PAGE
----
> + const void __user *fp;
> + unsigned long addr;
> +
> + if (task != current && task->state == TASK_RUNNING && task->on_cpu) {
> + /* To trap into kernel at least once */
> + smp_send_reschedule(task_cpu(task));
> + }

This doesn't make any sense at all..

> +
> + fp = (const void __user *)regs->bp;
> + if (trace->nr_entries < trace->max_entries)
> + trace->entries[trace->nr_entries++] = regs->ip;
> +
> + while (trace->nr_entries < trace->max_entries) {
> + struct stack_frame_user frame;
> +
> + frame.next_fp = NULL;
> + frame.ret_addr = 0;
> +
> + addr = (unsigned long)fp;
> + if (!access_process_vm(task, addr, (void *)&frame,
> + sizeof(frame), 0))
> + break;
> + if ((unsigned long)fp < regs->sp)
> + break;
> + if (frame.ret_addr) {
> + trace->entries[trace->nr_entries++] =
> + frame.ret_addr;
> + }
> + if (fp == frame.next_fp)
> + break;
> + fp = frame.next_fp;
> + }
> +}
> +
> +void save_stack_trace_user_task(struct task_struct *task,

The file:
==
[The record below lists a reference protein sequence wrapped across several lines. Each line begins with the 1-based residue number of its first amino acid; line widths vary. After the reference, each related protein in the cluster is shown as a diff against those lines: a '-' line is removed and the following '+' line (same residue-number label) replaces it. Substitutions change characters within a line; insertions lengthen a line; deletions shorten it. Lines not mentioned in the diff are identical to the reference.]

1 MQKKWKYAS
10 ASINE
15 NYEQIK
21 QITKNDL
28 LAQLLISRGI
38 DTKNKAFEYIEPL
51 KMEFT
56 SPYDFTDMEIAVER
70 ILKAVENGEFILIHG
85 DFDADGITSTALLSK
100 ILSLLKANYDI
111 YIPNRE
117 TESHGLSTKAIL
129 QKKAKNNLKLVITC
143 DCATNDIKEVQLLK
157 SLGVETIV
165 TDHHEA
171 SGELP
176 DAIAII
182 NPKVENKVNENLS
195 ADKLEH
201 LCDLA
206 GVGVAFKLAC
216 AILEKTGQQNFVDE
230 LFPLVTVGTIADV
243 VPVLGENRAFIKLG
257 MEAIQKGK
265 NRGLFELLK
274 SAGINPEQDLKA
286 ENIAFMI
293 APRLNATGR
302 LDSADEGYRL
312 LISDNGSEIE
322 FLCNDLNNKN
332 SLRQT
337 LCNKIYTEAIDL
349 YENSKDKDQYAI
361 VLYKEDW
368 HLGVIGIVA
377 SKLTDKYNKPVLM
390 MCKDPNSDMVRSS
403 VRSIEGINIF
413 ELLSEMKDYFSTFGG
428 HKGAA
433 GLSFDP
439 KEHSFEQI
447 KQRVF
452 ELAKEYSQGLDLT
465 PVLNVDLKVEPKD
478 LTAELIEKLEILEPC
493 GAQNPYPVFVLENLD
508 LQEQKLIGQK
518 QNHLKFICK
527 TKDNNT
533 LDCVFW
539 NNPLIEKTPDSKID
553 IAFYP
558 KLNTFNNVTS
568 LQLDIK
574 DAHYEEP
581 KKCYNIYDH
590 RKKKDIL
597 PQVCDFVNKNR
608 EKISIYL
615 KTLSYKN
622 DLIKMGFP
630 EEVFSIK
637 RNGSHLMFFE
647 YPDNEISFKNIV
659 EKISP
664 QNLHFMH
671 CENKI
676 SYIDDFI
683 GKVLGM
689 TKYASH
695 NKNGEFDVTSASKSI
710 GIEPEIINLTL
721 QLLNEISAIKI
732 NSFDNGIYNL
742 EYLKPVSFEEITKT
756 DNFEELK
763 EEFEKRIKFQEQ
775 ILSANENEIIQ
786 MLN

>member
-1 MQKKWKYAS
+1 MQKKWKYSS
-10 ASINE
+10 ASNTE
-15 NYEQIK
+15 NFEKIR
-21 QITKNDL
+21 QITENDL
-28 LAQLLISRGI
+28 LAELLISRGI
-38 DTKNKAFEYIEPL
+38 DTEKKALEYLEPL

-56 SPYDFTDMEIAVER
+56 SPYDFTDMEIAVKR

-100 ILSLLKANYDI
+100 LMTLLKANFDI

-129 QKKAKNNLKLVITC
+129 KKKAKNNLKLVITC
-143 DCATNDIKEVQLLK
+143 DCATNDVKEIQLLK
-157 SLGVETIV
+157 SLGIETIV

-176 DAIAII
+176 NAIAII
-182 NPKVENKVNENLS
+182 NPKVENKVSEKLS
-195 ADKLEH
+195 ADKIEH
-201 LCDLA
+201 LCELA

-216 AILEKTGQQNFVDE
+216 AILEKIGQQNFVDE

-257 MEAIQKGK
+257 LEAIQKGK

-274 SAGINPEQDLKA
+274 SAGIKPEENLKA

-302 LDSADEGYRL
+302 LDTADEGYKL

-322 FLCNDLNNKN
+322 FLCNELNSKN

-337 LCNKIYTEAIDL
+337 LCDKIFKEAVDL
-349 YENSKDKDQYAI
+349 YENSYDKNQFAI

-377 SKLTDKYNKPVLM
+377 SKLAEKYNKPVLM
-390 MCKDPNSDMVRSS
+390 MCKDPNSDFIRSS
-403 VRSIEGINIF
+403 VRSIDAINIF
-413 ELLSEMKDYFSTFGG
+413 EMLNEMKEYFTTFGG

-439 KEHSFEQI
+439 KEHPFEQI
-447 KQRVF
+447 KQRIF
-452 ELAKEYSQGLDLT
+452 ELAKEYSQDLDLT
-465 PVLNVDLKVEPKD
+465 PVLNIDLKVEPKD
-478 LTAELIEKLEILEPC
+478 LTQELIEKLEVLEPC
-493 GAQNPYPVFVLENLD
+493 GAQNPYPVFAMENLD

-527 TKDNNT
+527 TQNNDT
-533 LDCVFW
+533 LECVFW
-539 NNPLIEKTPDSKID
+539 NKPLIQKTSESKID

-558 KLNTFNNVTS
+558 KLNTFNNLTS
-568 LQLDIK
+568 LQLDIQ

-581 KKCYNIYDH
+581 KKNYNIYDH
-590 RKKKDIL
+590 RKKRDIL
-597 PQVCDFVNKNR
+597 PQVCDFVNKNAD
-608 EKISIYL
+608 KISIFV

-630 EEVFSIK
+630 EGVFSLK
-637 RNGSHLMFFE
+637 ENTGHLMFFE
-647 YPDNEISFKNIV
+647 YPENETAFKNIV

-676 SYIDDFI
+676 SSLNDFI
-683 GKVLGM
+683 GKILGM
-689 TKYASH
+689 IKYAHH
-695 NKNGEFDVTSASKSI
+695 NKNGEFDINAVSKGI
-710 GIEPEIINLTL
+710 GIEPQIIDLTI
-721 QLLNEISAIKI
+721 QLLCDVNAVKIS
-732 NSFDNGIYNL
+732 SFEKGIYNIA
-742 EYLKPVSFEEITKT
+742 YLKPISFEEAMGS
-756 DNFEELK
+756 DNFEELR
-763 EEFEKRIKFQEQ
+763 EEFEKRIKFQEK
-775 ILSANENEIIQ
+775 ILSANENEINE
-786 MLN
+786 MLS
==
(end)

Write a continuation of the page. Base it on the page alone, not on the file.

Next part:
> + struct stack_trace *trace)
> +{
> + if (task == current || !task) {
> + save_stack_trace_user(trace);
> + return;
> + }
> +
> + if (task->mm)
> + __save_stack_trace_user_task(task, trace);
> +
> + if (trace->nr_entries < trace->max_entries)
> + trace->entries[trace->nr_entries++] = ULONG_MAX; }
> +EXPORT_SYMBOL_GPL(save_stack_trace_user_task);

There's already userspace stack walkers, don't reimplement them yet
again.

> diff --git a/fs/proc/base.c b/fs/proc/base.c index d4548dd..603e708 100644
> --- a/fs/proc/base.c
> +++ b/fs/proc/base.c
> @@ -327,8 +327,25 @@ static int proc_pid_stack(struct seq_file *m, struct pid_namespace *ns,
> seq_printf(m, "[<%pK>] %pS\n",